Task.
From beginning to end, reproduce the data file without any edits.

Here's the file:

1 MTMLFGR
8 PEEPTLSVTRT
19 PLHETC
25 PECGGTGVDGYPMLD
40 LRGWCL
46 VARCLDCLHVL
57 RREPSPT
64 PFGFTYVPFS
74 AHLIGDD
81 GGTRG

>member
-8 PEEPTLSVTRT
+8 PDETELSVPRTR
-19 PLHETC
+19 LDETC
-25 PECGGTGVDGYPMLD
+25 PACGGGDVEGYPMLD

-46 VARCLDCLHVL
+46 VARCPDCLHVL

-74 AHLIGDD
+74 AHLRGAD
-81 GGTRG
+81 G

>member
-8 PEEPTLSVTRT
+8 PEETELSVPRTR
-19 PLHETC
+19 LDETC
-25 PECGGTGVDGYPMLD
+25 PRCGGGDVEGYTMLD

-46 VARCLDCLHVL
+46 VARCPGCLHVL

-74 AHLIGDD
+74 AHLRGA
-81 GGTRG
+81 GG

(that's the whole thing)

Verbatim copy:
1 MTMLFGR
8 PEEPTLSVTRT
19 PLHETC
25 PECGGTGVDGYPMLD
40 LRGWCL
46 VARCLDCLHVL
57 RREPSPT
64 PFGFTYVPFS
74 AHLIGDD
81 GGTRG

>member
-8 PEEPTLSVTRT
+8 PDETELSVPRTR
-19 PLHETC
+19 LDETC
-25 PECGGTGVDGYPMLD
+25 PACGGGDVEGYPMLD

-46 VARCLDCLHVL
+46 VARCPDCLHVL

-74 AHLIGDD
+74 AHLRGAD
-81 GGTRG
+81 G

>member
-8 PEEPTLSVTRT
+8 PEETELSVPRTR
-19 PLHETC
+19 LDETC
-25 PECGGTGVDGYPMLD
+25 PRCGGGDVEGYTMLD

-46 VARCLDCLHVL
+46 VARCPGCLHVL

-74 AHLIGDD
+74 AHLRGA
-81 GGTRG
+81 GG